11 days after the death of George Floyd, protests push forward across Long Island

More than a dozen protests were scheduled across Long Island Friday -- from Montauk to Fire Island, and Glen Cove to Valley Stream.
The rain didn't stop protesters from making an 8-mile march from Valley Stream to Merrick.
"Our message as a group is essentially being said around the country in that we want to end senseless violence and murder," says Jason Thomas, of Massapequa.
The protests have continued across Long Island each day this week in the wake of the death of George Floyd in Minneapolis. The biggest protest so far came Thursday night in Merrick, where nearly 4,000 people came out.
"We have to make noise, we have to be in the streets, we have to do what we have to do to get attention," says William West, of Queens.
Some of those Merrick protesters ended up on the Southern State Parkway, causing it to be closed in both directions. Nassau Police Commissioner Patrick Ryder says Thursday's protest was peaceful for the most part.
VIDEO: More from Valley Stream
"We draw two lines in the sand: Are you going to bring violence or are you going to bring criminal mischief to Nassau County? We will enforce the law," says Ryder. "If you go to peacefully protest I don't need to draw a line in the sand and stop a group of thousands try to get past me, that's confrontational, that's going to cause a problem."
Ryder and Nassau County Executive Laura Curran released a joint statement Friday about an incident that occurred when an ex-Nassau officer used a racial slur toward a protester. It is not clear where it occurred.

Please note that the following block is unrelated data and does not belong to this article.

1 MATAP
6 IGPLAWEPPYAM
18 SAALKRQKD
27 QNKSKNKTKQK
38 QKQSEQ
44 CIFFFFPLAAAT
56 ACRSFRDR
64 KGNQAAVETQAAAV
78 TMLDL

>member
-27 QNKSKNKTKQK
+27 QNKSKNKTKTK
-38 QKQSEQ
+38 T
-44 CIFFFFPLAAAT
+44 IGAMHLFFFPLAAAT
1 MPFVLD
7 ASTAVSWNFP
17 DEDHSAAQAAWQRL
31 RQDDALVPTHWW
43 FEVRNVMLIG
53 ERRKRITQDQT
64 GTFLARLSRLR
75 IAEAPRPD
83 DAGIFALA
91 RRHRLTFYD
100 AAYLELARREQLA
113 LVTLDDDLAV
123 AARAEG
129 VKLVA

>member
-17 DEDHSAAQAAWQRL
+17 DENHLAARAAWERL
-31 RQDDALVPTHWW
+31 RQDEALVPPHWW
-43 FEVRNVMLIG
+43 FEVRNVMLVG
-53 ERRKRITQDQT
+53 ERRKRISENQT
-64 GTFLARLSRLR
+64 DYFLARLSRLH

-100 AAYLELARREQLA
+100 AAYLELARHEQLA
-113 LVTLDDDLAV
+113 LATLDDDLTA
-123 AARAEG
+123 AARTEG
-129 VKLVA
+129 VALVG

The statement reads in part, "This person has not been employed by the police department in two years. In no way does his behavior reflect the commitment that the Nassau County Police Department has to protect and serve all people."
Protesters and organizers hoped to see people from all walks of life come out Friday night.
"We definitely want to tell people that Black Lives Matter is not anti-others, Black Lives Matter is about the inclusion of black Americans," says Shaelyne Moodie, of Bay Shore. "So when we say Black Lives Matter we're not taking away from another community, we're just trying to be added, we're just trying to be added to all lives."
Within the sea of protesters were children raising their voices to fight for their future as well.
"I think that people are going to see it's not fair anymore, and it's going to stop. And if it doesn't stop then we're going to keep marching," says Lynbrook's Ava Henry.
Among Friday's other protests was one in Bellport, where demonstrators marched about two miles from the heart of the village to Station Road. At the end of the march, there was a moment of silence for 8 minutes and 46 seconds.